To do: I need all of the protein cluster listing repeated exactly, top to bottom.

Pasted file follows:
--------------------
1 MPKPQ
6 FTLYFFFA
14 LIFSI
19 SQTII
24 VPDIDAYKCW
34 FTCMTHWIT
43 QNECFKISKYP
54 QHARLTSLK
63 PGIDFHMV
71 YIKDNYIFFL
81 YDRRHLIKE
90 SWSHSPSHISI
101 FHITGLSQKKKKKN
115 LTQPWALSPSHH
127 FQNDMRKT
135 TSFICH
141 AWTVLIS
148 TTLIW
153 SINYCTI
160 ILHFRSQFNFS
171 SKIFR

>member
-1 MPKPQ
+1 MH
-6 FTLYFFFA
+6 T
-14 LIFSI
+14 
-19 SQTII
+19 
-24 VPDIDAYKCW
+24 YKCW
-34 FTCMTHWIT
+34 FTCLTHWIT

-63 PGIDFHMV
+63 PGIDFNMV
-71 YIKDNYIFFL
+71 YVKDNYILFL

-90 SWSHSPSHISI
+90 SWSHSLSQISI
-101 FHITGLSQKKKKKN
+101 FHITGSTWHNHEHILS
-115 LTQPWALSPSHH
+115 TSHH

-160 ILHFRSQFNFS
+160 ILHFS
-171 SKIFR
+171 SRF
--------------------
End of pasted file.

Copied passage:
1 MPKPQ
6 FTLYFFFA
14 LIFSI
19 SQTII
24 VPDIDAYKCW
34 FTCMTHWIT
43 QNECFKISKYP
54 QHARLTSLK
63 PGIDFHMV
71 YIKDNYIFFL
81 YDRRHLIKE
90 SWSHSPSHISI
101 FHITGLSQKKKKKN
115 LTQPWALSPSHH
127 FQNDMRKT
135 TSFICH
141 AWTVLIS
148 TTLIW
153 SINYCTI
160 ILHFRSQFNFS
171 SKIFR

>member
-1 MPKPQ
+1 MH
-6 FTLYFFFA
+6 T
-14 LIFSI
+14 
-19 SQTII
+19 
-24 VPDIDAYKCW
+24 YKCW
-34 FTCMTHWIT
+34 FTCLTHWIT

-63 PGIDFHMV
+63 PGIDFNMV
-71 YIKDNYIFFL
+71 YVKDNYILFL

-90 SWSHSPSHISI
+90 SWSHSLSQISI
-101 FHITGLSQKKKKKN
+101 FHITGSTWHNHEHILS
-115 LTQPWALSPSHH
+115 TSHH

-160 ILHFRSQFNFS
+160 ILHFS
-171 SKIFR
+171 SRF